Donut: I’ve given this a honest assessment to myself. My personality does not lend itself to become a callous asshole that believes everyone is mean in the world. I am not ignorant to the point to say there’s no possibility of it happening. One thing I’ve told myself, my wife and my friends is that if it does happen to me, if it really starts to weigh on me and make me a bitter person, I’m going to quit. You only live once. You have to be a happy person. I hear all these statistics, or people getting divorced, or this and that, and I would like to know what these people were like before they went in. I know a lot of officers, and they all seem to be fun, joke-around types who like what they do. They definitely talk about unfortunate situations, but they seem to be regular people who enjoy what they are doing.

One of my family members is the type of guy who appears to be jovial, go-get-em fun guy. I’ve asked him how it’s affected him. It’s like working in a hospital. People get a perception that a huge number of people around them are sick and dying. He said it will surprise me what goes on in my neighborhood, and what my neighbors do. Even if you’re not working your neighborhood, you’ll still hear about it. I told him that I know bad stuff goes on, and I know that I live in a glass bubble where ignorance is bliss. He said it may not make me a horrible, callous jerk, but it will change my view on things.

My wife and I are very open communicators. She’s willing to talk to me, and that’s a catalyst for being successful with a marriage in this career. But still, with my family member, sometimes he doesn’t want to tell his wife everything. She’s happy, the kids are happy, he doesn’t want to tell her everything and ruin her day. On the other hand, you can focus on different things. You can dwell on that [the bad things], or you can focus on other things. I talked to an officer who belongs to my church. I asked him about the spiritual aspect: how does this job affect you as a spiritual person? He was very positive. He said you see things about people that others don’t see, for good and bad. He told me how some of the officers on their own time helped a lady repair her house. Along with the horrible things you see, you have the opportunity to see the good. You can focus on the good opportunity. On the way to jail, he has talked to people he’s arrested and asked them why they did what they did. If they say, “money’s tight” or whatever he has information to give them on adult education. He tries to get at the root of the problem; to be someone who really helps. You don’t have to do that, you can just do your job and go home at the end of the day, or you can invest a little bit more and try to help people on another level.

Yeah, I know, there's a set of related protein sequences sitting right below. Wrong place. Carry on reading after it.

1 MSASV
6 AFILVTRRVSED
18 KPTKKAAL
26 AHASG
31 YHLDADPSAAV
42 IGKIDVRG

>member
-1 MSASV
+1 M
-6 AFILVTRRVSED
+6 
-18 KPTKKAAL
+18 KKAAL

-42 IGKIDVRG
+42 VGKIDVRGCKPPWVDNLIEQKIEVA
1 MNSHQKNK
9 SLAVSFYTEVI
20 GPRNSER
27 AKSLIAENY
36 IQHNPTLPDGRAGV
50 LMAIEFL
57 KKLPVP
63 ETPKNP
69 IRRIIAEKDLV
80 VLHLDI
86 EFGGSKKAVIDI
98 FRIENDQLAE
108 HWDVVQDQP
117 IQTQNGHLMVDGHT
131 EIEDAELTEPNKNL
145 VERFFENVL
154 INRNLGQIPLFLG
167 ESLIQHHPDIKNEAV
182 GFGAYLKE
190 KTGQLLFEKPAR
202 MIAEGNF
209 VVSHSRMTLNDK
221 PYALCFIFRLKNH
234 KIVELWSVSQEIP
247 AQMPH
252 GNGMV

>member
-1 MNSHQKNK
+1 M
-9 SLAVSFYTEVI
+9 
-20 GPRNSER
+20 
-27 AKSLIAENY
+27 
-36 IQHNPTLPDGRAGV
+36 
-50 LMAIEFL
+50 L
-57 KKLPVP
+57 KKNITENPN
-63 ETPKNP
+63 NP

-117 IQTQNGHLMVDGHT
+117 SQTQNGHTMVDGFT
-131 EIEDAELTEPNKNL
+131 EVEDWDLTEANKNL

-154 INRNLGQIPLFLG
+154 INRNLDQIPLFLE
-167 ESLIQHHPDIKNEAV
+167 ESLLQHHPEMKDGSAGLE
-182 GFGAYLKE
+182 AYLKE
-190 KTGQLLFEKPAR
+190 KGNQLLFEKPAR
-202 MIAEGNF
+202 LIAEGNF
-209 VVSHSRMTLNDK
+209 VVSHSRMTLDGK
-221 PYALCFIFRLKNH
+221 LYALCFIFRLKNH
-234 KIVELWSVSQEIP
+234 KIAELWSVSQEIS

DrFaulken: How do you feel about civilians having a concealed carry handgun permit, and do you think that will change throughout your career?

Donut: I love that civilians have carry permits. I don’t see that changing. I think it’s awesome. I actually wish more qualified people would get their permits, more responsible people interested in doing it, with more rights to do what they want and carry where they want. The people who are obeying the laws are not the people I’m worried about.

DrFaulken: Have you talked to other officers on how they feel about it?

Donut: I have talked to a lot of officers about this, even before I decided to go into law enforcement, because of my own interest in concealed carry. I never had one bad response. They were either a big fan about it, or indifferent. One officer point blank said to me, “you’re not the guy we’re looking for.” The person they’re looking for is illegally carrying a stolen firearm.

DrFaulken: So after the Academy, are you assigned a partner? Do you get your own cruiser?

Donut: Yeah, so after the Academy you are a sworn officer, and you are paired with a field training officer. I don’t know if you switch off, or you get the same one the whole time. But there is a requirement that you have to ride so many hours and shifts with a field training officer. You also have to show proficiency with certain things before they cut you loose on your own. After that, you are on a probationary period with the department, and only after that are you issued your own car.

DrFaulken: Right now, do you have any aspirations, like K-9, or SWAT?